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Manchester: Are You Really My Friend? Exploring Digital Relationships
November 12, 2015 @ 10:00 am - 1:00 pmFree
I’ll be joining the event at 11.30am for an hour, in which I will contribute some material from my book Raising Children in a Digital Age from the section about friendships in a digital age (my slidedeck).
The Event as a Whole:
Join Liz Hardwick of DigiEnable to debate with Professor Cathy Urquhart, Professor of Digital and Sustainable Enterprise at MMU Business School, and Dr Jenny Cole, Senior Lecturer in Psychology in the Faculty of Health and Social Care at Manchester Metropolitan University for a half-day debate on the nature of digital friendships.
Step changes in technology have influenced the way friendship are built and maintained. 62% of UK adults (Ofcom, 2014), and 81% of UK 13–18 year olds (YouGov, 2014) now own a smartphone, increasing the options for digital friendships on social media platforms such as Facebook, Twitter, Snapchat and Instagram.
Although there are concerns over the increasing dominance of online friendships, a growing evidence base suggests digital friendship can impact positively on offline friendships (Davis, 2012). This event aims to give our audience a chance to debate these ideas in light of their own experiences, with input from an expert in the field of digital communication, and a social scientist. Questions will include:
- Is it possible to trust someone if you have never met them face to face?
- How authentic are online friendships?
- Is authenticity being redefined by the digital environment?
Each contributor will present their thoughts on the effects of digital communication on friendships, before opening the discussion to the audience, with the use of Text and Twitter walls and an ‘Askit Basket’ to encourage participation.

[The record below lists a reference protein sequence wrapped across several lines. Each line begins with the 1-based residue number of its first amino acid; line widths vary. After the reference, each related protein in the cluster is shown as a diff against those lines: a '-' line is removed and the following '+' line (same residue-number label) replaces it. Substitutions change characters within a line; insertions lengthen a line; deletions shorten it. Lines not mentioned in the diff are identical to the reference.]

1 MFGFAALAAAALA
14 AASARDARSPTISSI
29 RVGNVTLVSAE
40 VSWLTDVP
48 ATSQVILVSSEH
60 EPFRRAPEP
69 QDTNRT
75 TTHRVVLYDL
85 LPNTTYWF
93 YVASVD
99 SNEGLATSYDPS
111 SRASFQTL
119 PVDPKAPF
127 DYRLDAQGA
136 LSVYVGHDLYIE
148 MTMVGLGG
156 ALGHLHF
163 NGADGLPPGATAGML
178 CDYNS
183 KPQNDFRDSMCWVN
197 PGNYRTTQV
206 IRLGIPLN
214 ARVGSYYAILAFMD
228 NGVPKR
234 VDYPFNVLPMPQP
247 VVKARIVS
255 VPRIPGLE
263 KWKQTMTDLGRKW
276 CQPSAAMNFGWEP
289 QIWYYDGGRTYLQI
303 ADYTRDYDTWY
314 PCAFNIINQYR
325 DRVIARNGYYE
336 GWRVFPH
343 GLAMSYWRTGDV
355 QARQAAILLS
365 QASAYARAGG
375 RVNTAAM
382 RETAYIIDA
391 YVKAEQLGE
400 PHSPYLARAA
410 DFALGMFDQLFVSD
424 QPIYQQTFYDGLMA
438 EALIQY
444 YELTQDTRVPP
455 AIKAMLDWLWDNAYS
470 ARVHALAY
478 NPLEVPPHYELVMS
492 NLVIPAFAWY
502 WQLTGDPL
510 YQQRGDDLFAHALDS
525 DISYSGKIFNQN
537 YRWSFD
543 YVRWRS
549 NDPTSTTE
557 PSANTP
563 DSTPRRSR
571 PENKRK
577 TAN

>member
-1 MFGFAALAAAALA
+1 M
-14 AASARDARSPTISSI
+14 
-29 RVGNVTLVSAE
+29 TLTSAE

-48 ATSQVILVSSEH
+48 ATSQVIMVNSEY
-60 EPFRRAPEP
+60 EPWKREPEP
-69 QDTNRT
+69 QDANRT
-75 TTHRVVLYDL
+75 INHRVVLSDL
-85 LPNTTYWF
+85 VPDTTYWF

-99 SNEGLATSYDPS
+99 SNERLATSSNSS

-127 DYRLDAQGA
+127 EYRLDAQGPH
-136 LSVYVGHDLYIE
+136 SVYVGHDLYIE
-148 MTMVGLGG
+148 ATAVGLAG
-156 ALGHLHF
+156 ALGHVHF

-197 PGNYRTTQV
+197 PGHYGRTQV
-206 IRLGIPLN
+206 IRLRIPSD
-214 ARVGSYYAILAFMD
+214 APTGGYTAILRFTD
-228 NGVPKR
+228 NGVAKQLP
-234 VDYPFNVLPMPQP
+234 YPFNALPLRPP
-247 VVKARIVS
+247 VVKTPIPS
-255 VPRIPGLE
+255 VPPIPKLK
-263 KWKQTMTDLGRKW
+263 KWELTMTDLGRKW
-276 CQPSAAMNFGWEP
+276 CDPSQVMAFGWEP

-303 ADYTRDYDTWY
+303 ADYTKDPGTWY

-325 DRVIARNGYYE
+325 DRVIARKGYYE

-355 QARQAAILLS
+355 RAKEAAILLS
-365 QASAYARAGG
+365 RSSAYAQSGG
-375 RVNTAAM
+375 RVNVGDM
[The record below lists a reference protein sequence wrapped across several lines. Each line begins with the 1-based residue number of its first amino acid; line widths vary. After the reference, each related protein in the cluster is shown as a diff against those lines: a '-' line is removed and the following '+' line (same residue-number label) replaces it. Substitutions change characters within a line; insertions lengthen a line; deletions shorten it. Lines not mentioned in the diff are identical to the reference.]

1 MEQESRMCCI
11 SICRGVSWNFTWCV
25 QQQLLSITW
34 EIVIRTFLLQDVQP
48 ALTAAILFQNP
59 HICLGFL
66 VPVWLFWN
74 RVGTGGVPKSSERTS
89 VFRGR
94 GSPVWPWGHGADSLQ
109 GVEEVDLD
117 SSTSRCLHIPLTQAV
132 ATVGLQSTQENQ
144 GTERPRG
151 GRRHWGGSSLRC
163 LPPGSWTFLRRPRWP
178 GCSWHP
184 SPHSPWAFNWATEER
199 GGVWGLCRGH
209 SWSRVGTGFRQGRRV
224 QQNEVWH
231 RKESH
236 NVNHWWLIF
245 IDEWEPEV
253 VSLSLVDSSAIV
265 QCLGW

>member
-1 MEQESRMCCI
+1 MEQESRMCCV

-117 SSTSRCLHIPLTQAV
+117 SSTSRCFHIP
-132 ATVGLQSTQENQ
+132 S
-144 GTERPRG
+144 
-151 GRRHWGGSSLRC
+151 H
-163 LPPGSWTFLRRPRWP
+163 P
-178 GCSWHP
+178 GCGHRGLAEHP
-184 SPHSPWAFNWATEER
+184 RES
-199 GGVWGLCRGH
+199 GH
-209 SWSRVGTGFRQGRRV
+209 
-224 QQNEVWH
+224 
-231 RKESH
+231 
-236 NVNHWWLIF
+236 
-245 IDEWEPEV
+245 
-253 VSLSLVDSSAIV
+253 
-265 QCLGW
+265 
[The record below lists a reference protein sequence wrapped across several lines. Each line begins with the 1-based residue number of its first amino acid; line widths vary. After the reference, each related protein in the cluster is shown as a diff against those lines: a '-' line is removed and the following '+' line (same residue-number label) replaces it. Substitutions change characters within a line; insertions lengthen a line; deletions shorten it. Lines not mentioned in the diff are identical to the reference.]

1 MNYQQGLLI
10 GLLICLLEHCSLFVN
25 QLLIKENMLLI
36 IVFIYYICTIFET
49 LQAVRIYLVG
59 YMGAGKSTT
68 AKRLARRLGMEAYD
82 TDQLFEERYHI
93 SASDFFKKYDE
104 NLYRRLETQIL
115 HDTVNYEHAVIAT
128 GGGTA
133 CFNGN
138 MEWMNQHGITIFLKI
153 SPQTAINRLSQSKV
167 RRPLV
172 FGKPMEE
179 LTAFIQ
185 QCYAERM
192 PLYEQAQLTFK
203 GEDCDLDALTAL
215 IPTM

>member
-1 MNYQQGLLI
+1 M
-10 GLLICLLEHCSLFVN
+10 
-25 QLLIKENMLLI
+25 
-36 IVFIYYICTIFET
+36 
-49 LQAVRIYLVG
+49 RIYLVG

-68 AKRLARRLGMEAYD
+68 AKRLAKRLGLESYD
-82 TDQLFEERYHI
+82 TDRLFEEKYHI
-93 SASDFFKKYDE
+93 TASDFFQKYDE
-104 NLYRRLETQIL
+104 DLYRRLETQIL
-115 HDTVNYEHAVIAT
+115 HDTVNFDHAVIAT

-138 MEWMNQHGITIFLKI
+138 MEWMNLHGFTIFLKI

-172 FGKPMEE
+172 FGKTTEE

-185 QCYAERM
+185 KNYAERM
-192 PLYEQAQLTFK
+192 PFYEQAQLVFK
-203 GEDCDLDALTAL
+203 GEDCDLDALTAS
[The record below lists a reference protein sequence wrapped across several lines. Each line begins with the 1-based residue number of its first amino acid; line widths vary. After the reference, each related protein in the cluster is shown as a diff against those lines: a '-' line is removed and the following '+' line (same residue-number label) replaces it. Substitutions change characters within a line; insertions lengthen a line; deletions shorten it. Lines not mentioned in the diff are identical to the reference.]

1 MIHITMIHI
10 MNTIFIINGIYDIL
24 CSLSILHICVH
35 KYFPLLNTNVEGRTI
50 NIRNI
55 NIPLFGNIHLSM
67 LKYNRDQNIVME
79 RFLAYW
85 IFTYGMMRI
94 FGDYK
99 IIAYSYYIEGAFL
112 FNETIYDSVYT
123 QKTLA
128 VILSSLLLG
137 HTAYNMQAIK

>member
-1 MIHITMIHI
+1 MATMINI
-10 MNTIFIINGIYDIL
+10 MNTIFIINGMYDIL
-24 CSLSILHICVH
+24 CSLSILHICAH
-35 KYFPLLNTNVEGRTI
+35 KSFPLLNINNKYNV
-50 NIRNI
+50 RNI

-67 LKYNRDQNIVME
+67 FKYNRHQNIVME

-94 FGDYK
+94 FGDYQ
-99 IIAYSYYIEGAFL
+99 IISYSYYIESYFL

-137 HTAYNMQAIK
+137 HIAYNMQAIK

Event requires booking.
Dr Bex Lewis is passionate about helping people engage with the digital world in a positive way, where she has more than 20 years’ experience. She is Senior Lecturer in Digital Marketing at Manchester Metropolitan University and Visiting Research Fellow at St John’s College, Durham University, with a particular interest in digital culture, persuasion and attitudinal change, especially how this affects the third sector, including faith organisations, and, after her breast cancer diagnosis in 2017, has started to research social media and cancer. Trained as a mass communications historian, she has written the original history of the poster Keep Calm and Carry On: The Truth Behind the Poster (Imperial War Museum, 2017), drawing upon her PhD research. She is Director of social media consultancy Digital Fingerprint, and author of Raising Children in a Digital Age: Enjoying the Best, Avoiding the Worst (Lion Hudson, 2014; second edition in process) as well as a number of book chapters, and regularly judges digital awards. She has a strong media presence, with her expertise featured in a wide range of publications and programmes, including national, international and specialist TV, radio and press, and can be found all over social media, typically as @drbexl.